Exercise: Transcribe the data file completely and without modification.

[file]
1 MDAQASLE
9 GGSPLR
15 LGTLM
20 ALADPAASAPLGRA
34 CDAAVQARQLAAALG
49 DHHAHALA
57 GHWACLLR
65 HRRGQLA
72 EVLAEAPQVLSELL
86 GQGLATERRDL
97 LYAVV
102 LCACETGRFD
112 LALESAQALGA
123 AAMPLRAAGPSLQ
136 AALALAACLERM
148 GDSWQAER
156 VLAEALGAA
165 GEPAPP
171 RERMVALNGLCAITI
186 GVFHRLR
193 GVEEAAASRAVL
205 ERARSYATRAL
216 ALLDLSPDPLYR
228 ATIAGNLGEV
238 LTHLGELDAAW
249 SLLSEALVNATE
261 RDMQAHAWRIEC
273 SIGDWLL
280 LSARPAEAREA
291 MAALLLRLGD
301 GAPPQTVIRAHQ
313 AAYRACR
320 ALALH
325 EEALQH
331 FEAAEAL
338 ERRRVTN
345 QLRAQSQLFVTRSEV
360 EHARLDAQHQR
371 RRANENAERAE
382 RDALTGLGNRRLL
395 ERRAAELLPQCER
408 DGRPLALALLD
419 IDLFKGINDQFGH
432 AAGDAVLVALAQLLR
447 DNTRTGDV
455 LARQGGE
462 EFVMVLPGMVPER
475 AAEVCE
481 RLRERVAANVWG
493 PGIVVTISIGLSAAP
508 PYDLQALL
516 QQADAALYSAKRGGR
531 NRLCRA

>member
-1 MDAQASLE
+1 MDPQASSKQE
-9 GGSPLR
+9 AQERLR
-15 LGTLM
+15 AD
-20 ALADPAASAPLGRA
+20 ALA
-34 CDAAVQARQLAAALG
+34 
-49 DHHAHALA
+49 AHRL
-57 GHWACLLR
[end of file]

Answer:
1 MDAQASLE
9 GGSPLR
15 LGTLM
20 ALADPAASAPLGRA
34 CDAAVQARQLAAALG
49 DHHAHALA
57 GHWACLLR
65 HRRGQLA
72 EVLAEAPQVLSELL
86 GQGLATERRDL
97 LYAVV
102 LCACETGRFD
112 LALESAQALGA
123 AAMPLRAAGPSLQ
136 AALALAACLERM
148 GDSWQAER
156 VLAEALGAA
165 GEPAPP
171 RERMVALNGLCAITI
186 GVFHRLR
193 GVEEAAASRAVL
205 ERARSYATRAL
216 ALLDLSPDPLYR
228 ATIAGNLGEV
238 LTHLGELDAAW
249 SLLSEALVNATE
261 RDMQAHAWRIEC
273 SIGDWLL
280 LSARPAEAREA
291 MAALLLRLGD
301 GAPPQTVIRAHQ
313 AAYRACR
320 ALALH
325 EEALQH
331 FEAAEAL
338 ERRRVTN
345 QLRAQSQLFVTRSEV
360 EHARLDAQHQR
371 RRANENAERAE
382 RDALTGLGNRRLL
395 ERRAAELLPQCER
408 DGRPLALALLD
419 IDLFKGINDQFGH
432 AAGDAVLVALAQLLR
447 DNTRTGDV
455 LARQGGE
462 EFVMVLPGMVPER
475 AAEVCE
481 RLRERVAANVWG
493 PGIVVTISIGLSAAP
508 PYDLQALL
516 QQADAALYSAKRGGR
531 NRLCRA

>member
-1 MDAQASLE
+1 MDPQASSKQE
-9 GGSPLR
+9 AQERLR
-15 LGTLM
+15 AD
-20 ALADPAASAPLGRA
+20 ALA
-34 CDAAVQARQLAAALG
+34 
-49 DHHAHALA
+49 AHRL
-57 GHWACLLR